OU researcher from the Faculty of Science, Geraint (Taff) Morgan, was one of 12 keynote speakers at the launch of the first ever TEDx and European Space Agency (ESA) event.
In his speech, entitled Down to Earth, Taff explored how technology from the Philae lander can be translated to daily life to uncover bedbugs in hotels and even detect cancer.
TEDxESA, which focused on the theme ‘Science Beyond Fiction’ and was hosted in Noordwijk, the Netherlands, is part of a long-term collaboration that aims to engage a European audience in scientific research and technological innovations. The collaboration began following the successful TEDxRheinMain Rocketminds event, launched recently in Germany.
Following the conference, Taff said:
It was great to have the chance to tell the Ptolemy story and how we have transferred the scientific knowledge to challenges back here on Earth, both at the OU and at ESA BIC. I’ve received significant support from the Faculty of Science in exploring terrestrial applications for our space know-how and want to thank the Faculty for that.
Following the talk, I was amazed at the number of people that I met who have direct links with the OU; I spoke to a member of staff, a former PhD student, two alumni and two current undergraduates – not bad from an audience of 300.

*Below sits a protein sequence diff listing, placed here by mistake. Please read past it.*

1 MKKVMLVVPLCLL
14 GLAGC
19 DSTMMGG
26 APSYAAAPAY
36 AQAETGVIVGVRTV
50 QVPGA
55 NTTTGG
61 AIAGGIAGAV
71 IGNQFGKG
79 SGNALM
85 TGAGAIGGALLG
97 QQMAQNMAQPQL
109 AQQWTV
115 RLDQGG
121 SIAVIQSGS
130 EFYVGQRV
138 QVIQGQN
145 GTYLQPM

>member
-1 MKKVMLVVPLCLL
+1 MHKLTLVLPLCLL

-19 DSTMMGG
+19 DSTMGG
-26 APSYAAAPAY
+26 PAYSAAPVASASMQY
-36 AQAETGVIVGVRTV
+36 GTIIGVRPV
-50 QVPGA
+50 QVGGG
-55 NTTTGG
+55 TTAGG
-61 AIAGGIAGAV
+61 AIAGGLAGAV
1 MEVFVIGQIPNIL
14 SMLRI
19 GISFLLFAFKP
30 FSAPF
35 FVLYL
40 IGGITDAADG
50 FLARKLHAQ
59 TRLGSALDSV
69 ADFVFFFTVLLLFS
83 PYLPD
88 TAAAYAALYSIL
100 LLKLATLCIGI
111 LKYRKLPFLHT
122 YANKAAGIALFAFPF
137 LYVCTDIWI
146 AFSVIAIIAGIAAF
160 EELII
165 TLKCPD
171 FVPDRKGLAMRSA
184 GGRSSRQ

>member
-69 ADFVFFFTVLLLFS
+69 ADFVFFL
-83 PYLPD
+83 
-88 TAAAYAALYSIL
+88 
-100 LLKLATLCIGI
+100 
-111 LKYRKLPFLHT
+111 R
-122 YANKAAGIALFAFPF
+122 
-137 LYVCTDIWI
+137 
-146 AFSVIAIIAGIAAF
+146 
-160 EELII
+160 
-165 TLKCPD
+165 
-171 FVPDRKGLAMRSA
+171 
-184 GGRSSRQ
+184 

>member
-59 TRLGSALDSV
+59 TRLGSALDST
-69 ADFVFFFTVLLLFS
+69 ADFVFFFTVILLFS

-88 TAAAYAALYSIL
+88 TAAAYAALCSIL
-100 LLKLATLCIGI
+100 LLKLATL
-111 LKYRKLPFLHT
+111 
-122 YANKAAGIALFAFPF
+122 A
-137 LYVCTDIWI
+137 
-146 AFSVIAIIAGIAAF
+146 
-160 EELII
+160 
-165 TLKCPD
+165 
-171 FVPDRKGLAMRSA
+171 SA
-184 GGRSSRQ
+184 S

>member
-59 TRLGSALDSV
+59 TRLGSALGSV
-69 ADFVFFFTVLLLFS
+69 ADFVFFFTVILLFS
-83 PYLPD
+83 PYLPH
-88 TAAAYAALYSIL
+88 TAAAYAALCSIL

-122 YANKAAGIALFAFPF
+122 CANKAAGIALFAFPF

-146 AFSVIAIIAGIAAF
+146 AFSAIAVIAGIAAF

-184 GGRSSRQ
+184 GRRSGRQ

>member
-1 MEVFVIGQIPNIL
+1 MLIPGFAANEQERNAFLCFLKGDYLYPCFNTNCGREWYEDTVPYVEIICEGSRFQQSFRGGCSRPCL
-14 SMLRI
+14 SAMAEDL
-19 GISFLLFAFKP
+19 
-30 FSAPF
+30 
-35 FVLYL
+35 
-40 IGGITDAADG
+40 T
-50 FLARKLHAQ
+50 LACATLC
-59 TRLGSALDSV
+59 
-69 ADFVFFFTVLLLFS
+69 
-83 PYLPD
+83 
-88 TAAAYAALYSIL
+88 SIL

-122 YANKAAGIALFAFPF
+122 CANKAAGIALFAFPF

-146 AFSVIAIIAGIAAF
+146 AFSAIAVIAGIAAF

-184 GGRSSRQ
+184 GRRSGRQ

TEDxESA explored the limitless boundaries of scientific exploration and turning the impossible into reality. Highlights included a first-hand account from Samantha Cristoforetti on her extraordinary 200-day space mission, and a performance from electronic musician, Peter Kirn, who sampled sounds from space using ESA and NASA public audio archives. More than 9,000 watched the event, which was live streamed across the world.
The Open University is investing in space science as one of its research priorities. Research by academics at the OU into space contributes to major global challenges through scientific exploitation of imaging and detection technologies and to building UK economy’s space sector.